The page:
The Porsche 911 GT3 R was newly developed for the 2019 season. Improvements in the areas of aerodynamics, kinematics, efficiency and driveability were systematically implemented from the insights garnered from the many race outings of its predecessor. The six-cylinder engine in the rear of the GT3 customer racer produces over 368 kW (500 hp). The successful predecessor has notched up victories in numerous international racing series, for example in the IMSA SportsCar Championship, the World Challenge, the ADAC GT Masters, at the Nürburgring 24-hour race and the Bathurst 12 Hour.

The schedule
The 24-hour race gets underway on Saturday, 27 July, at 4:30pm. The event can be viewed by live stream on the internet website of the Blancpain GT Series ( as well as on the homepage of the Intercontinental GT Challenge (

This is the Intercontinental GT Challenge
The 2019 Intercontinental GT Challenge is the most important racing series for GT3 vehicles and is made up of five races on five continents. While the teams were only permitted to field 2018-spec GT3 cars at the season-opening round in Bathurst (Australia), the latest spec is sanctioned for the Laguna Seca (USA), Spa-Francorchamps (Belgium), Suzuka (Japan) races and the season finale in Kyalami (South Africa). Porsche does not contest the international racing series for GT3 cars with a factory squad, but instead supports various customer teams in their campaign.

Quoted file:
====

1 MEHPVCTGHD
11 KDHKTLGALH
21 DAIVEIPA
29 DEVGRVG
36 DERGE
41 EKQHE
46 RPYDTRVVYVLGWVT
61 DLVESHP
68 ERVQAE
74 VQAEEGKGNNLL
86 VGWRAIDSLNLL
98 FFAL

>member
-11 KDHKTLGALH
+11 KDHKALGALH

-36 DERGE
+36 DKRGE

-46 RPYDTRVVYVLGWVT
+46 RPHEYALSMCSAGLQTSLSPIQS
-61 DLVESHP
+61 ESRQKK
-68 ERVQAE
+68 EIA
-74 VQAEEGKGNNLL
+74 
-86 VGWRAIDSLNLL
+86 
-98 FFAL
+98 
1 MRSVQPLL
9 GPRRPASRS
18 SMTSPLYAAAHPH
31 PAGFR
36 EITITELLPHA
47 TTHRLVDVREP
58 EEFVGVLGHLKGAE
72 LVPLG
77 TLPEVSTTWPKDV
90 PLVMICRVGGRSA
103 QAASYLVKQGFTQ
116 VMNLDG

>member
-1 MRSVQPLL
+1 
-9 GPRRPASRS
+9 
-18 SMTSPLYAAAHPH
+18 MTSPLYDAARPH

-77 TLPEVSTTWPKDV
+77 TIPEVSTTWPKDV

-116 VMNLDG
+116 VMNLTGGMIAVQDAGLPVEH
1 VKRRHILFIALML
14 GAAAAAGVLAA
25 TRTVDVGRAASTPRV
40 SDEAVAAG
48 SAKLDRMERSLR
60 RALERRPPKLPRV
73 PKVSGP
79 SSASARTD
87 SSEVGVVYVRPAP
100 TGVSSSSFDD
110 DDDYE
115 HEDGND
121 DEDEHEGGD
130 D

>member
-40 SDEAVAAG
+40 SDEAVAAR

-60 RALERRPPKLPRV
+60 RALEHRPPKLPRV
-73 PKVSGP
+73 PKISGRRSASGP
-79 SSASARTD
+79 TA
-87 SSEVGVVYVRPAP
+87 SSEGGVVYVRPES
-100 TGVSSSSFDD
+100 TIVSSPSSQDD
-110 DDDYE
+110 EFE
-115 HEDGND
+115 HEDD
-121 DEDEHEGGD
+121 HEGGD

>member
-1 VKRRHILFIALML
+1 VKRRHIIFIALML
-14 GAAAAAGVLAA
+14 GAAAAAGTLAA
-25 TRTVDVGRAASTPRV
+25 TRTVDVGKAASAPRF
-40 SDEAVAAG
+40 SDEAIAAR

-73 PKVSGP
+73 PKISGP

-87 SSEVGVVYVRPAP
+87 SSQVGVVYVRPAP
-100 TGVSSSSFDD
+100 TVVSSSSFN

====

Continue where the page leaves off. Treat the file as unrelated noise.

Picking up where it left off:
The Blancpain GT Series Endurance Cup
The Blancpain GT Series Endurance Cup, also run by the SRO Motorsports Group, is reserved exclusively for GT3 vehicles. Storied racetracks, cost-effective conditions of participation and equality in terms of technology thanks to the Balance of Performance form the foundations of this customer-oriented championship. The season highlight of the championship, the 24 Hours of Spa, is run alongside the Intercontinental GT Challenge. In the pan-European series, there are overall classifications for teams and drivers.

Race debut for the Porsche 911 GT2 RS Clubsport and the Porsche 935

Two special GT2 models will make their debut on the occasion of the 24 Hours of Spa (25 to 28 July). In the 700 hp Porsche 911 GT2 RS Clubsport and Porsche 935, ambitious private drivers will go head-to-head. The 15-strong international field will contest a 30-minute race on both Friday and Saturday. Several well-known drivers line up on the 7.004-kilometre Ardennes rollercoaster circuit: FIA-WEC drivers Christian Ried (D) and Egidio Perfetti (N) celebrate their GT2 debut along with the American driver James Sofronas, who contests the 2019 Blancpain GT World Challenge America, as well as the two Creventic 24h Series drivers Steffen Görig (D) and Mark Ineichen (CH). The six-time Olympic gold medallist in track cycling, Chris Hoy (GB), will also take the wheel of a GT2 vehicle.

The “Porsche Motorsport GT2 Supersportscar Weekend” is a one-off event. “The Spa 24-hour race is the perfect stage for the race debut of these spectacular GT2 models. Both vehicles can be fielded at Clubsport level and at selected motorsport events. We’re currently involved in fruitful discussions for the coming year,” says Fritz Enzinger, Vice President Porsche Motorsport. At Spa, customer teams will campaign the GT2 vehicles, with the list including Manthey-Racing, Herberth Motorsport, Frikadelli Racing Team, Iron Force Racing and Motopark.